Durban – When the last ball of Afcon 2013 is kicked in Joburg on Sunday night and the hype is all over, international investigators will set their focus on South Africa and match-fixing.
In fact, football administrators across Africa will have to face up to possible deliberate or naive participation by their colleagues in the widest match-fixing saga the world has ever seen.
As a result of an extensive probe being carried out by European law enforcement agency Europol, and the likely subsequent involvement by world governing body Fifa, African football bosses will have to follow their counterparts from the rest of the globe and look for tentacles of Asian betting syndicates, particularly from Singapore and the Far East, among their officials and employees.
Three hundred matches across Africa, Central and Latin America and Asia are under suspicion, along with 380 European matches, according to Europol director Rob Wainwright, who is concerned about the integrity of football the world over because of the criminal infiltration in the game.
“I think they have a wide web of criminal activity, the illegal betting syndicates. This investigation being carried out in Europe is sure to be reported to Fifa as the world governing body of football, and the Confederation of African Football and its associations will all have an obligation to investigate the issue. If we avoid it, it won’t be fair,” said Poobie Govindsamy, the head of the the legal committee of the SA Football Association (Safa), on Tuesday night.
Govindsamy’s section and Safa’s security department are already involved with one case linked to the same syndicate Europol is primarily interested in, and which is said to be run by Singapore businessman Tan Seet Eng, who has links to jailed compatriot Wilson Raj Perumal.
The case covers the alleged fixing of several warm-up matches Bafana Bafana played before the 2010 World Cup and Govindsamy’s committee has to recommend the way forward to the executive of Safa as far as a commission of inquiry is concerned when the Afcon tournament ends.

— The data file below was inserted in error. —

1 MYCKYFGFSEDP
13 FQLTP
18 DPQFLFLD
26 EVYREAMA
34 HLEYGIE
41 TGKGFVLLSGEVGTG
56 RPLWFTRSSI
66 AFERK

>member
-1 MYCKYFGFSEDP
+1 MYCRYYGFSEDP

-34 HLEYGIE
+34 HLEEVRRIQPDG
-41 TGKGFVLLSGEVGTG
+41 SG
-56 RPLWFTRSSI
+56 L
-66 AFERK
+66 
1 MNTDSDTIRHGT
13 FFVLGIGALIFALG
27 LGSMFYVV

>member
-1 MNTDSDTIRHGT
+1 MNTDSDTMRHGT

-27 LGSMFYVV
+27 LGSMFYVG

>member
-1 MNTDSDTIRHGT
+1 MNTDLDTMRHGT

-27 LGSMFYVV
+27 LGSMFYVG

The matches and referees were arranged by Perumal and the Football 4 U organisation with rubber-stamping by high-ranking Safa officials who will have to appear before the inquiry – Ace Kika, Adeel Carelse and Steve Goddard, with referees and others.
“Tan Seet Eng is the owner of the Football 4 U organisation and uses people like Raj Perumal as frontmen. The South African case is a separate matter, which we actually asked Fifa to investigate ourselves, but the role-players are the same,” said Govindsamy.
“Perumal and Tan are the common denominators in all of this. This Asian syndicate is making trillions and trillions of dollars. How they operate is they will contact football organisations and their referees’ departments under the guise of offering assistance, and if the football officials are naive and not concerned about criminal activities, they will welcome the assistance while others will be more circumspect. Getting control of the referees is the way to control the general outcome of matches or particular incidents during matches that bets can be based on.”
Govindsamy said he hoped the South Africans in question would be found to have been duped by Perumal, but there was no guarantee at this stage that money had not changed hands here or in other parts of the continent where cases might come up.
“It is obviously quite a sophisticated operation, one that is widespread and probably took much time to plan, considering that even European football is under investigation when it is supposed to be so advanced in terms of organisation,” he said. “I think the best way to curb gambling in sport would be to outlaw it completely.”
Last year Perumal was sentenced to two years in jail as part of a probe in Finland. He is now in custody in Hungary. Tan is reported to be at the heart of one of the leading fixing syndicates and is the subject of an international arrest warrant issued by Interpol, and wanted by authorities in Italy and Hungary.
The illegal-betting market is estimated by Interpol to be worth £58bn.